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Before Rahul Gandhi's Rs 70,000 jacket, there was Modi's Rs 10 lakh suit

By Rediff Get Ahead Bureau
Last updated on: January 31, 2018 16:35 IST
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5 other politically-charged fashion choices in recent times.

Rahul Gandhi Burberry jacket

Photograph: @mukulsangma/Twitter

 

A good down jacket is not an unusual choice for a visit to Shillong, Meghalaya, in the winter. But when you are Rahul Gandhi and the jacket in question is a Burberry it can become a thing of controversy.

The Bharatiya Janata Party took a potshot at the Congress president after he wore a two-in-one down puffer jacket from the British luxury fashion brand, which retails at £750 (₹68,000).

'So @OfficeOfRG, soot(pun intended!)-boot ki sarkar with 'black' money fleeced from Meghalayan state exchequer by rampant corruption? Instead of singing away our woes, you could have given a report card of your inefficient govt in Meghalaya! Your indifference mocks us!' Meghalaya BJP tweeted with the picture, which was paired with the jacket's original photo and price.

Rahul Gandhi's jacket, however, is not the first time the sartorial choices of a politician or someone in the public sphere have landed them in trouble. Take a look.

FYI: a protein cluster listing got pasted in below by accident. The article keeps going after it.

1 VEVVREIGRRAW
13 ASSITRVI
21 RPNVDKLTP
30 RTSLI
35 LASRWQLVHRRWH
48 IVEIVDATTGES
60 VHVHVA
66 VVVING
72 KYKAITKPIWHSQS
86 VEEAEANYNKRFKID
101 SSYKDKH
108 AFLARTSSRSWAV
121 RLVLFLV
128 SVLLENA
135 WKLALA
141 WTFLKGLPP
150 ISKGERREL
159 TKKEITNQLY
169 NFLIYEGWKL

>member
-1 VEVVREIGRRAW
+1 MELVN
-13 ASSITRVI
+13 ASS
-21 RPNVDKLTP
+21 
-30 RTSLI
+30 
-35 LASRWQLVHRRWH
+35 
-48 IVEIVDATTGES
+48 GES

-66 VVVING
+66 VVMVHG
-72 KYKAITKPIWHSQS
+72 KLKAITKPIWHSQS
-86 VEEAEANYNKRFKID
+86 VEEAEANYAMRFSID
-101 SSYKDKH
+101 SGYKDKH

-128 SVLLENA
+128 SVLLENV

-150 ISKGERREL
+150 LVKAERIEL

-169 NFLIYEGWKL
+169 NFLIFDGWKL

Narendra Modi's 'NaMo' suit

Narendra Modi's monogrammed suit

All eyes were going to be on US President Barack Obama when he visited India in January 2015, but then Prime Minister Narendra Modi turned up in a suit with yellow stripes that turned out to be the words 'Narendra Damodardas Modi'.

After the controversy over wearing something this narcissistic -- especially when it cost an estimated ₹10 lakh -- the suit was quickly auctioned for Rs 43.1 crore.

Vote: Which do you prefer -- Rahul's Rs 70,000 jacket or Modi's Rs 10 lakh suit?

 

Hina Rabbani Khar's Birkin handbag

Hina Rabbani Khar Birkin Hermes

Photograph: B Mathur/Reuters

When Pakistan Foreign Minister Hina Rabbain Khar's made her first visit to India in 2011, her black Hermès Birkin bag quickly hit the headlines.